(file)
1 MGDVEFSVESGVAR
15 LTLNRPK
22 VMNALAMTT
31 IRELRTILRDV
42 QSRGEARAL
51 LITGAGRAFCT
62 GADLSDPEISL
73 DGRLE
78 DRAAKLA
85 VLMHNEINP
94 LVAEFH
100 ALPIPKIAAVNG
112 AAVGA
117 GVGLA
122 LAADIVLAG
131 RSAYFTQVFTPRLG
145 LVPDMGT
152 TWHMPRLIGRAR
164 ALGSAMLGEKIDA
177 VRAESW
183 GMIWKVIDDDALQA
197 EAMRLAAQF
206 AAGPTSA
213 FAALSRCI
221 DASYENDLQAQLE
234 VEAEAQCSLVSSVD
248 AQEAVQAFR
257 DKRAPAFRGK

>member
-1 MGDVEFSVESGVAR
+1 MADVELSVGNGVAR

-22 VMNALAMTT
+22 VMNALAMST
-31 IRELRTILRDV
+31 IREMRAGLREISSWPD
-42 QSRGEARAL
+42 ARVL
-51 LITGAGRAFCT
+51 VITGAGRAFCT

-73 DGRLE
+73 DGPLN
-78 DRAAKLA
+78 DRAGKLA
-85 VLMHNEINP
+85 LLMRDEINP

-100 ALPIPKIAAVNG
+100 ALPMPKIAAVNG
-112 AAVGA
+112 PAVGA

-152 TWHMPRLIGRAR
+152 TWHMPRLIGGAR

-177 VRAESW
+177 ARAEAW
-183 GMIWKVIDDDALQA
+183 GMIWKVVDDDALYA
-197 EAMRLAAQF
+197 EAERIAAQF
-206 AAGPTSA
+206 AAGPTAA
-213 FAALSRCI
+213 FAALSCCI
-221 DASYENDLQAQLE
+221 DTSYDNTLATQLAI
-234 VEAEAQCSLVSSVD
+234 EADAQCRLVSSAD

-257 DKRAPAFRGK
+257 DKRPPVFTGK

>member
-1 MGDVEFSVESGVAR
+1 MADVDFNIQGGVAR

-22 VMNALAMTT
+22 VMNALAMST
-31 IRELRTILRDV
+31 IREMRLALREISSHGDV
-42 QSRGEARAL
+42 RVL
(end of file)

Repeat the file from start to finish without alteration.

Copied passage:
1 MGDVEFSVESGVAR
15 LTLNRPK
22 VMNALAMTT
31 IRELRTILRDV
42 QSRGEARAL
51 LITGAGRAFCT
62 GADLSDPEISL
73 DGRLE
78 DRAAKLA
85 VLMHNEINP
94 LVAEFH
100 ALPIPKIAAVNG
112 AAVGA
117 GVGLA
122 LAADIVLAG
131 RSAYFTQVFTPRLG
145 LVPDMGT
152 TWHMPRLIGRAR
164 ALGSAMLGEKIDA
177 VRAESW
183 GMIWKVIDDDALQA
197 EAMRLAAQF
206 AAGPTSA
213 FAALSRCI
221 DASYENDLQAQLE
234 VEAEAQCSLVSSVD
248 AQEAVQAFR
257 DKRAPAFRGK

>member
-1 MGDVEFSVESGVAR
+1 MADVELSVGNGVAR

-22 VMNALAMTT
+22 VMNALAMST
-31 IRELRTILRDV
+31 IREMRAGLREISSWPD
-42 QSRGEARAL
+42 ARVL
-51 LITGAGRAFCT
+51 VITGAGRAFCT

-73 DGRLE
+73 DGPLN
-78 DRAAKLA
+78 DRAGKLA
-85 VLMHNEINP
+85 LLMRDEINP

-100 ALPIPKIAAVNG
+100 ALPMPKIAAVNG
-112 AAVGA
+112 PAVGA

-152 TWHMPRLIGRAR
+152 TWHMPRLIGGAR

-177 VRAESW
+177 ARAEAW
-183 GMIWKVIDDDALQA
+183 GMIWKVVDDDALYA
-197 EAMRLAAQF
+197 EAERIAAQF
-206 AAGPTSA
+206 AAGPTAA
-213 FAALSRCI
+213 FAALSCCI
-221 DASYENDLQAQLE
+221 DTSYDNTLATQLAI
-234 VEAEAQCSLVSSVD
+234 EADAQCRLVSSAD

-257 DKRAPAFRGK
+257 DKRPPVFTGK

>member
-1 MGDVEFSVESGVAR
+1 MADVDFNIQGGVAR

-22 VMNALAMTT
+22 VMNALAMST
-31 IRELRTILRDV
+31 IREMRLALREISSHGDV
-42 QSRGEARAL
+42 RVL